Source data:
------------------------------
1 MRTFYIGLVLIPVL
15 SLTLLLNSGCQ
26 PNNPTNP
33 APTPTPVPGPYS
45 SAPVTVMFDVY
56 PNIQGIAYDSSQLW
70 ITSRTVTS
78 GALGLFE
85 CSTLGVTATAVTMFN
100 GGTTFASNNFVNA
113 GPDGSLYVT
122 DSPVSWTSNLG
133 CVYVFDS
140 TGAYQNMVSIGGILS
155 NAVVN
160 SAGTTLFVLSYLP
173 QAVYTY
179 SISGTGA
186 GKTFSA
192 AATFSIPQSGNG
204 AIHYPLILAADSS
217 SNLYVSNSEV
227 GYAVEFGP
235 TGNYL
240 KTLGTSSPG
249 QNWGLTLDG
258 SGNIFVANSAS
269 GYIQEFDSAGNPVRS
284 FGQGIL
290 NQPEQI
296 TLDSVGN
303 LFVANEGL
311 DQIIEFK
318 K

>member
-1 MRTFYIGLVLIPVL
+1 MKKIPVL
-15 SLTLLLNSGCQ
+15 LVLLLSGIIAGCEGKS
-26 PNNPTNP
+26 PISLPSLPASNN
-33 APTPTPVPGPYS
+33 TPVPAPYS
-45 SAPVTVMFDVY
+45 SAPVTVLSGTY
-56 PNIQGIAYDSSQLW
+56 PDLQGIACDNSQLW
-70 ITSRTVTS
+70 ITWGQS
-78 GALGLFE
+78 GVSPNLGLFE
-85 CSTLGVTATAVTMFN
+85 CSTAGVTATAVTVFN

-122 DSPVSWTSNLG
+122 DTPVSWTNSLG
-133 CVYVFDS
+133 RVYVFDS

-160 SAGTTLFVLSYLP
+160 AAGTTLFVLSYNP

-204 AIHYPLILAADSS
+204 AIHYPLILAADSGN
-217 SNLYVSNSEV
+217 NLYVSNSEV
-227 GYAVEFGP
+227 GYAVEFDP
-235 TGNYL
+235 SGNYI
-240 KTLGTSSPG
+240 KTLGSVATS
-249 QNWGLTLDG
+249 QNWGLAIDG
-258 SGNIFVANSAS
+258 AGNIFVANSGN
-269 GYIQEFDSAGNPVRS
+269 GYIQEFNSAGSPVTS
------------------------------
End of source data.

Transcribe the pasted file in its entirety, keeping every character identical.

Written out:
1 MRTFYIGLVLIPVL
15 SLTLLLNSGCQ
26 PNNPTNP
33 APTPTPVPGPYS
45 SAPVTVMFDVY
56 PNIQGIAYDSSQLW
70 ITSRTVTS
78 GALGLFE
85 CSTLGVTATAVTMFN
100 GGTTFASNNFVNA
113 GPDGSLYVT
122 DSPVSWTSNLG
133 CVYVFDS
140 TGAYQNMVSIGGILS
155 NAVVN
160 SAGTTLFVLSYLP
173 QAVYTY
179 SISGTGA
186 GKTFSA
192 AATFSIPQSGNG
204 AIHYPLILAADSS
217 SNLYVSNSEV
227 GYAVEFGP
235 TGNYL
240 KTLGTSSPG
249 QNWGLTLDG
258 SGNIFVANSAS
269 GYIQEFDSAGNPVRS
284 FGQGIL
290 NQPEQI
296 TLDSVGN
303 LFVANEGL
311 DQIIEFK
318 K

>member
-1 MRTFYIGLVLIPVL
+1 MKKIPVL
-15 SLTLLLNSGCQ
+15 LVLLLSGIIAGCEGKS
-26 PNNPTNP
+26 PISLPSLPASNN
-33 APTPTPVPGPYS
+33 TPVPAPYS
-45 SAPVTVMFDVY
+45 SAPVTVLSGTY
-56 PNIQGIAYDSSQLW
+56 PDLQGIACDNSQLW
-70 ITSRTVTS
+70 ITWGQS
-78 GALGLFE
+78 GVSPNLGLFE
-85 CSTLGVTATAVTMFN
+85 CSTAGVTATAVTVFN

-122 DSPVSWTSNLG
+122 DTPVSWTNSLG
-133 CVYVFDS
+133 RVYVFDS

-160 SAGTTLFVLSYLP
+160 AAGTTLFVLSYNP

-204 AIHYPLILAADSS
+204 AIHYPLILAADSGN
-217 SNLYVSNSEV
+217 NLYVSNSEV
-227 GYAVEFGP
+227 GYAVEFDP
-235 TGNYL
+235 SGNYI
-240 KTLGTSSPG
+240 KTLGSVATS
-249 QNWGLTLDG
+249 QNWGLAIDG
-258 SGNIFVANSAS
+258 AGNIFVANSGN
-269 GYIQEFDSAGNPVRS
+269 GYIQEFNSAGSPVTS